Indian army to be deeply reformed

POSTED ON FRIDAY, 08 MARCH 2019 08:35

In a major move, Defence Minister Nirmala Sitharaman has approved the first batch of reforms in the Army which include relocation of 229 officers from the Army headquarters, creation of a new post of deputy chief for military operations and strategic planning, and setting up new wings for vigilance and human rights issues, official sources said Thursday, reported by The Economic Times.

Finalised after twelve independent studies, the transformative reforms in the Army are being implemented to make the 1.3 million-strong force leaner and meaner as well as to enhance its combat capabilities. The Defence minister has approved the first batch of long-pending reform measures in the Army. The number of officers being moved out is 20 per cent of the total officers in the Army headquarters in the national capital, and they be deployed in forward locations along the borders with China and Pakistan.

The post of Deputy Chief of the Army Staff Strategy DCOAS (Strategy) is being created to deal with military operations, military intelligence, strategic planning and operational logistics. At present, the DG (Military Operations) and the DG (Military Intelligence) report to the Army Chief.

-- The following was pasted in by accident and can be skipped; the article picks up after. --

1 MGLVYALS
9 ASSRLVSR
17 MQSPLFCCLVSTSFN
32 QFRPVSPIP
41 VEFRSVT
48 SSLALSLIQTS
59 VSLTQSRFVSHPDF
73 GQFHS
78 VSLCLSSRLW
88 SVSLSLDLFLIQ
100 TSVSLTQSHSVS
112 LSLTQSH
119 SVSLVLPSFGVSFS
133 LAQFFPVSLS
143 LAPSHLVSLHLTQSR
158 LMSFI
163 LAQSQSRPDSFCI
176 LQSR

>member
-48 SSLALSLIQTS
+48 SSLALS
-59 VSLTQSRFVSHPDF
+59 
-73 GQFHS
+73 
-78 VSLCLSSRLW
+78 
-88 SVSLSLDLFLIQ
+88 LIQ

The Defence minister also approved creation of a new information warfare wing in keeping the needs of the future battlefield, hybrid warfare and social media reality, the sources said.

The government has approved merging of the separate verticals of the DCOAS (planning and strategy) and the Master General Ordnance (MGO) into one office of the DCOAS (Capability Development and Sustenance). "Towards the Army's capability based modernisation needs, this would synergise and coalesce all revenue and capital spending under one organisation and effectively prioritise competing requirements with an operational focus to get better value for funds allocated by the government," said a senior Army official.